Labels That Don't Stick
by F.T. Rea
The terms “liberal” and “conservative,” as used by many of today's chattering pundits and campaigning politicians, are as outdated as your Uncle Dudley's lime green leisure suit or that open can of beer you left on the porch railing yesterday afternoon.
In the turbulent 1960s, such convenient left–right labels may have been misnomers at times, too, but at least they made some sense. In the context of the Cold War Era – with explosive issues such as the Vietnam War and civil rights in the air – it was useful to see a left-to-right political spectrum.
In those days, segregationists and hawks derisively called their most vocal opponents “liberals” and “pinkos.” Civil rights demonstrators and doves didn’t mind calling their opposites “right-wingers” and “fascists.” And in spite of how the circumstances and issues have changed since then, the same threadbare labels have remained in use.
Well, it’s mainly because it has suited the people attempting to cash in on conditioned reactions to words such as “left” and “right,” “liberal” and “conservative.”
Howard Dean is best described as a political maverick. His record as governor of Vermont was hardly that of a left-winger. Yet because he was for a spell the most effective critic of the Bush policy in Iraq, the feisty doctor was branded by pundits and Bush apologists as an extreme leftist from a silly state that might as well be part of Canada.
In 1991 a radio news story described a political brouhaha in Russia between the ascending free-market style reformers and the old guard, the stubborn communists — who were going out of style faster than a Leningrad minute.
No, make that a St. Petersburg minute.
The report labeled those clinging to the Soviet system as “conservatives” and those in the process of sweeping them out of power as “liberals.” When considered in light of the familiar Western view of matters political — capitalists on the right vs. socialists on the left — the role reversal of this situation’s fresh context was striking and amusing.
George W. Bush likes the tag “compassionate conservative.” It’s a label that served him well in the 2000 election. But Bush’s steering of the nation’s economy, his unprecedented accumulation of debt, have hardly been conservative in the traditional sense. Nor has Bush’s swaggering, go-it-alone foreign policy been in the least bit prudent or conservative.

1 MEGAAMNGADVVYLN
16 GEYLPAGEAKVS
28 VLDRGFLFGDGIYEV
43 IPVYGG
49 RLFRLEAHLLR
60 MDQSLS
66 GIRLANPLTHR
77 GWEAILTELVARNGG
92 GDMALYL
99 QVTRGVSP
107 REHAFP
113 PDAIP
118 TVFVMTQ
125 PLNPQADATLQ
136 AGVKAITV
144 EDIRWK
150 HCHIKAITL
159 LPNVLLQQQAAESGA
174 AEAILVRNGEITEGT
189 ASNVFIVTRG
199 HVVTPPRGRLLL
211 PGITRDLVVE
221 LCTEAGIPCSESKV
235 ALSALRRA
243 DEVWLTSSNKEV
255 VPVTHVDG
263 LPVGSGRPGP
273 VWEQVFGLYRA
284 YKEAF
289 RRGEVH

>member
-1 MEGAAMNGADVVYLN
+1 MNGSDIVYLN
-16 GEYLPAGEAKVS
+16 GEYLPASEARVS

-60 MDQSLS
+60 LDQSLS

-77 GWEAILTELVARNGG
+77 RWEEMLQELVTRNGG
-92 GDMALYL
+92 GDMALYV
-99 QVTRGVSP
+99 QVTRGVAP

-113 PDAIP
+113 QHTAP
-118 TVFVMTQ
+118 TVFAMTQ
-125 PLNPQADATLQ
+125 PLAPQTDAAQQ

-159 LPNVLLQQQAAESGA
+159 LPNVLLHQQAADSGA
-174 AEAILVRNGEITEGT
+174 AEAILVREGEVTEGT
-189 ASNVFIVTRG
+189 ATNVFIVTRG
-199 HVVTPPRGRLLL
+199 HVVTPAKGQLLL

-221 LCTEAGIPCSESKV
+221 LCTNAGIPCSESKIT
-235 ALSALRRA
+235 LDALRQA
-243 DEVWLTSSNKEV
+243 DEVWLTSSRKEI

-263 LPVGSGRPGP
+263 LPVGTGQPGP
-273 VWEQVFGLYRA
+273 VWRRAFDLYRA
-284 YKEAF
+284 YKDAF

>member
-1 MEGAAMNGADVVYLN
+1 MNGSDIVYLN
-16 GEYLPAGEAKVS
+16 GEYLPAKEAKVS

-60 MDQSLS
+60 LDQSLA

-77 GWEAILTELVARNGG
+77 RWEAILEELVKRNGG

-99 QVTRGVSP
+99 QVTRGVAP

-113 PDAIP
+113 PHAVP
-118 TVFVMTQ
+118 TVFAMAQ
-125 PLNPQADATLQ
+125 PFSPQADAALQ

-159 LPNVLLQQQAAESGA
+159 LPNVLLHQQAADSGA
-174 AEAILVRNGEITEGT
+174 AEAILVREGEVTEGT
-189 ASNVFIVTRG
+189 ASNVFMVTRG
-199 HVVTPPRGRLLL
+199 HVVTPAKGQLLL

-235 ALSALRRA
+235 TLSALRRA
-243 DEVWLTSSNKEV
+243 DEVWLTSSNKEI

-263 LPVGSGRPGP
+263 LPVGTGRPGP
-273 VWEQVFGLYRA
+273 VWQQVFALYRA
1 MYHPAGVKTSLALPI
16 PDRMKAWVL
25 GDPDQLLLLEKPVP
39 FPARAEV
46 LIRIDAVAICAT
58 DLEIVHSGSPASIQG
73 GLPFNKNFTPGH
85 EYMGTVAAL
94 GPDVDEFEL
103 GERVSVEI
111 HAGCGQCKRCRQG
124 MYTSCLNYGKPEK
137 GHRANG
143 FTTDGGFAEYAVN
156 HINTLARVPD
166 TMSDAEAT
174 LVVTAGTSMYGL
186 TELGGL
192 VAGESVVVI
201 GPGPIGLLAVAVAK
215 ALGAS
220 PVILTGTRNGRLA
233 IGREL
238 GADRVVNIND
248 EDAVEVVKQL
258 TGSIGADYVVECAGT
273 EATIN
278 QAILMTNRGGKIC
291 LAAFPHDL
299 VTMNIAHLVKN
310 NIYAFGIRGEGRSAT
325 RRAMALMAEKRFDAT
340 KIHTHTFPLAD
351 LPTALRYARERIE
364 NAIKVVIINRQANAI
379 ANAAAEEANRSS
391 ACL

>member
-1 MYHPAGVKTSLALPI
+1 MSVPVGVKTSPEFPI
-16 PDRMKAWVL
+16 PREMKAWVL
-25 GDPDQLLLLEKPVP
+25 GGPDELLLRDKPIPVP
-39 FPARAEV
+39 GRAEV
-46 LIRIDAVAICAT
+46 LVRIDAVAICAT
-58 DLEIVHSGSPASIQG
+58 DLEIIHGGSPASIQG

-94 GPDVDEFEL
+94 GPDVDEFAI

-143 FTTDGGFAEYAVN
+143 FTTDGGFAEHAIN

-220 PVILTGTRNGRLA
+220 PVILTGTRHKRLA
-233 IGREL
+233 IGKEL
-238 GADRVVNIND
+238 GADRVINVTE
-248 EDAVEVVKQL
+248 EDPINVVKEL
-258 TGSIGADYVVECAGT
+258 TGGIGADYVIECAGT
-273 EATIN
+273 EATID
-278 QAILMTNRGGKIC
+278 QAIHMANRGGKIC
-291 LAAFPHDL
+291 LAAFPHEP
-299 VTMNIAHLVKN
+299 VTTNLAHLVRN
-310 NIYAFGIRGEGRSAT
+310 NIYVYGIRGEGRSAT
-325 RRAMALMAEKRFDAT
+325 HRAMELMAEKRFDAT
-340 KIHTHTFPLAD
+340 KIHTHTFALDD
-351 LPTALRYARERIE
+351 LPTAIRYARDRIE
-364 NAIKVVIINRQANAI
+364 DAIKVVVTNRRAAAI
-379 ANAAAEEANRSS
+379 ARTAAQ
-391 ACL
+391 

Being aggressive and being conservative are altogether different things. Leading up to World War II, the conservative Republicans wanted to keep America out of the fray much longer than the FDR Democrats.
When Bush eschewed the idea of nation building in his first presidential campaign he was talking like a traditional, somewhat isolationist conservative. Now he walks like anything but a conservative with what is going on in Iraq — whatever that is.
In the contemporary American political game, when players call themselves or their opponents “liberals” or “conservatives” they are probably just trying to jerk you around by what they see as your shallow understanding of the situation.
Today’s political issues divide along many lines. There are urban vs. suburban arguments. There are differences that split generations, classes, lifestyles and you-name-it. Trying always to frame such issues in a left-right context tortures the truth.
In this election year, the wise voter will brush aside the labels and remember that neither conservatives nor liberals have ever had an exclusive on two considerations that matter a lot more than labels — honesty and competence.
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Tuesday, March 21, 2017
Labels That Don't Stick
Note: This piece was published by STYLE Weekly on April 7, 2004. Thinking about today's ideology-defying brand of politics this piece came to mind. In this 13-year-old essay I was seeing the coming of a different way of framing politics in the USA. To me, then, the old definitions of left and right were being blurred beyond recognition.